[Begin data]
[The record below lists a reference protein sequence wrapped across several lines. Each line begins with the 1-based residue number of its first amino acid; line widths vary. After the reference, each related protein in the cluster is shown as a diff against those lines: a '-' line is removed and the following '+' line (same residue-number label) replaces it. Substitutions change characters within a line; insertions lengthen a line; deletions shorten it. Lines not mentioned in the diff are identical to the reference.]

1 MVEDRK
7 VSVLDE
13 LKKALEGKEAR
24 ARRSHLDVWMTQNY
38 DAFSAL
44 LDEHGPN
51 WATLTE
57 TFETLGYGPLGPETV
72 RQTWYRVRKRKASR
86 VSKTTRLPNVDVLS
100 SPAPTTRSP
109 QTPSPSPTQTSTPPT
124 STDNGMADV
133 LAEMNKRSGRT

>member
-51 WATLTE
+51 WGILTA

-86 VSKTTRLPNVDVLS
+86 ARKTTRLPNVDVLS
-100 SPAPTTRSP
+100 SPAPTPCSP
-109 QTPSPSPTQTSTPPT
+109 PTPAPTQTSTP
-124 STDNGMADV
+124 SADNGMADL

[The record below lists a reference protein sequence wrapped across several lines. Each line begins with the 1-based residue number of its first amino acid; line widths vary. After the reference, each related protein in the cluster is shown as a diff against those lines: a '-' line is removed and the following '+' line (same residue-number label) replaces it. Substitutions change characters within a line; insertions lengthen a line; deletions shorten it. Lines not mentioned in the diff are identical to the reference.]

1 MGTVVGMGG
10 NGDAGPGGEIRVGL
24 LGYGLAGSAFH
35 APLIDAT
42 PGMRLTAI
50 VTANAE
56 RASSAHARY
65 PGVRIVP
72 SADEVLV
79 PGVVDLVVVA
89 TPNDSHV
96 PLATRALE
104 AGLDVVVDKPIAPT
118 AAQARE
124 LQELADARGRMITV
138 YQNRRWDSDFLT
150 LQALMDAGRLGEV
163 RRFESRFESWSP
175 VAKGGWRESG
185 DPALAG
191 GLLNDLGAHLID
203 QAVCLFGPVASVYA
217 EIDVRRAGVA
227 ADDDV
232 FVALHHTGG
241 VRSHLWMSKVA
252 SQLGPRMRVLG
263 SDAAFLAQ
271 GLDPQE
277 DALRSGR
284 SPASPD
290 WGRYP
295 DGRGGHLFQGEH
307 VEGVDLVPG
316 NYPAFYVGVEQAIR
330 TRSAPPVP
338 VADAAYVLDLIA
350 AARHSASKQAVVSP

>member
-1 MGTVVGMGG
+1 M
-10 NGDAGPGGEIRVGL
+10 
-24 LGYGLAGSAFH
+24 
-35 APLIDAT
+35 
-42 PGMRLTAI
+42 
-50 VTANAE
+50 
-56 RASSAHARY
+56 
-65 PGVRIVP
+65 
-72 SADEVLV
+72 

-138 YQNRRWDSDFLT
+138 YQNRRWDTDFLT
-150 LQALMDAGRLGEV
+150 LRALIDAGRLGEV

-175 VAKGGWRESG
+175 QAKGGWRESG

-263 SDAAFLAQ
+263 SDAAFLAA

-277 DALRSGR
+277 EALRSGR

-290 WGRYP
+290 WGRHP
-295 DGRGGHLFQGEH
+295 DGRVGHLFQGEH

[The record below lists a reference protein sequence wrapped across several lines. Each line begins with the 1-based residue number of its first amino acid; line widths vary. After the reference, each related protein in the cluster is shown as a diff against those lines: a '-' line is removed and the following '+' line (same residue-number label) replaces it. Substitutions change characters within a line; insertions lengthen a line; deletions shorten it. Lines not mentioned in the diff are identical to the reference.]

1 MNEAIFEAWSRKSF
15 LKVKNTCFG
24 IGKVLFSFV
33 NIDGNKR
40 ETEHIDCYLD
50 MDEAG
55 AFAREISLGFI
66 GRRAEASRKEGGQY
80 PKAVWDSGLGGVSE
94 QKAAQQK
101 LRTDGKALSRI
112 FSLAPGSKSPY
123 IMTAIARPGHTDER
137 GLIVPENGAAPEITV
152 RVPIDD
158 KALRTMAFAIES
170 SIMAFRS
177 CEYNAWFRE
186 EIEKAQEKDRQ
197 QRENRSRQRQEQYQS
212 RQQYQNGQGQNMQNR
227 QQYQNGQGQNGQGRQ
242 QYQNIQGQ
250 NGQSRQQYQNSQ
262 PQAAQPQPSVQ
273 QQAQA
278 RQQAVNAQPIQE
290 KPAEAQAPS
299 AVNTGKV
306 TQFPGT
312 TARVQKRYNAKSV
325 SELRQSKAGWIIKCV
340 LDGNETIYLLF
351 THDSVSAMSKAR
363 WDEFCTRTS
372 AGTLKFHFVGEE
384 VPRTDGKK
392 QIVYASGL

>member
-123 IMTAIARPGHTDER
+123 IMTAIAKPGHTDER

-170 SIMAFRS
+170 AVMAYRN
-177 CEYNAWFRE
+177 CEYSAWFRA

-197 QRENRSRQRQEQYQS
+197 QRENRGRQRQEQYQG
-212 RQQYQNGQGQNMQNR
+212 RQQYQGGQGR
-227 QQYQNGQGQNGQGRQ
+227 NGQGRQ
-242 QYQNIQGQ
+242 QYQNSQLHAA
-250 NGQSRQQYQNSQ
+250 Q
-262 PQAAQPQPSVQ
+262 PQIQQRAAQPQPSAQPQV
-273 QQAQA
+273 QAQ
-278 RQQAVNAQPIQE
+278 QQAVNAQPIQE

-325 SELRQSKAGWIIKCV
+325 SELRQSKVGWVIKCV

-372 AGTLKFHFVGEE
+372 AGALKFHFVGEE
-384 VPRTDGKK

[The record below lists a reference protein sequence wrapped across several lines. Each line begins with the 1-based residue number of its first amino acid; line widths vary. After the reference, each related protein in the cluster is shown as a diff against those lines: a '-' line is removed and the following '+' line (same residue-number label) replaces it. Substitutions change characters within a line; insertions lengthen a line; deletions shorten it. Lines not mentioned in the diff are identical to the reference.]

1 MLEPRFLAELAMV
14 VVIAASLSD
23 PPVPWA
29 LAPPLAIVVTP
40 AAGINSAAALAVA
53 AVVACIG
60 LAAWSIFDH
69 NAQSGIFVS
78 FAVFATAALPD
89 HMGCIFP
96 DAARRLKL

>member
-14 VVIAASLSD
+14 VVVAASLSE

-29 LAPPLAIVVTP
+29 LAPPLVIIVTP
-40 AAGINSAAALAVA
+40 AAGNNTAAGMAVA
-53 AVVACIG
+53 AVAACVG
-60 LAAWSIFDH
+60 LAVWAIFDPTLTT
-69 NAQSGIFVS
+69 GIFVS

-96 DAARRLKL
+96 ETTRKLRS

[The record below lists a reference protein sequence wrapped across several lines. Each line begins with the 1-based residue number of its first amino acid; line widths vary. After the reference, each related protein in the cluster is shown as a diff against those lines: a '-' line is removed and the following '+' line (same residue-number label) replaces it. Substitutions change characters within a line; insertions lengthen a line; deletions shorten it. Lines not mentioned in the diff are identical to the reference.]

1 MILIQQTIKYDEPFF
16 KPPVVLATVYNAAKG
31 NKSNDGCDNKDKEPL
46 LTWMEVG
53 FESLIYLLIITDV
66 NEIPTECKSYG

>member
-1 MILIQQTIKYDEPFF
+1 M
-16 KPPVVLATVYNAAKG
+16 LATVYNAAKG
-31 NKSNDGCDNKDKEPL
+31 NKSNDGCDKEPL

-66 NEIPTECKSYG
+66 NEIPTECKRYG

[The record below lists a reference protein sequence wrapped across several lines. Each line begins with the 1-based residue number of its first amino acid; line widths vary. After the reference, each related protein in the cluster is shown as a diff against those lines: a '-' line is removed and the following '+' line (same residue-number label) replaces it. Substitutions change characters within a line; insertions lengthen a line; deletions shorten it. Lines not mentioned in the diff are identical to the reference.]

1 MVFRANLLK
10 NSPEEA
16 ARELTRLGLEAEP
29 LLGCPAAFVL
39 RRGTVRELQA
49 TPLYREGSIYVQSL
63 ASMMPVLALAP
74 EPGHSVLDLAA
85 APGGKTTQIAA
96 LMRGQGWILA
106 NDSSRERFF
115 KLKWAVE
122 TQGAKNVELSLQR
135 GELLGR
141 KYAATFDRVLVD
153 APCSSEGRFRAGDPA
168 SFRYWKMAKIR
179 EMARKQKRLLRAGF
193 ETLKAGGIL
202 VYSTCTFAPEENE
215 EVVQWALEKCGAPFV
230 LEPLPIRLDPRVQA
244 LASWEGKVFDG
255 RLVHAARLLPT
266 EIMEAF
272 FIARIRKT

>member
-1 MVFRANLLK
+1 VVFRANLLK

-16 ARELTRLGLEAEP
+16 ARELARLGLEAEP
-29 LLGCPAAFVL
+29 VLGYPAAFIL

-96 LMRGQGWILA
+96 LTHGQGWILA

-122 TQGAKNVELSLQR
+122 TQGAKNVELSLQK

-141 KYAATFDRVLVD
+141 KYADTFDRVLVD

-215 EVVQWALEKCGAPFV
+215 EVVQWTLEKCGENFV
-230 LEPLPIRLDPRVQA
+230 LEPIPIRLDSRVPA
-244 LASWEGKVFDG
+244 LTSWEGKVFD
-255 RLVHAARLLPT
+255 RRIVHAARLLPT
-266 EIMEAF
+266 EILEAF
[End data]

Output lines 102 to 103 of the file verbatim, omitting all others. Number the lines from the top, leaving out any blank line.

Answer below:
24 IGKVLFSFV
33 NIDGNKR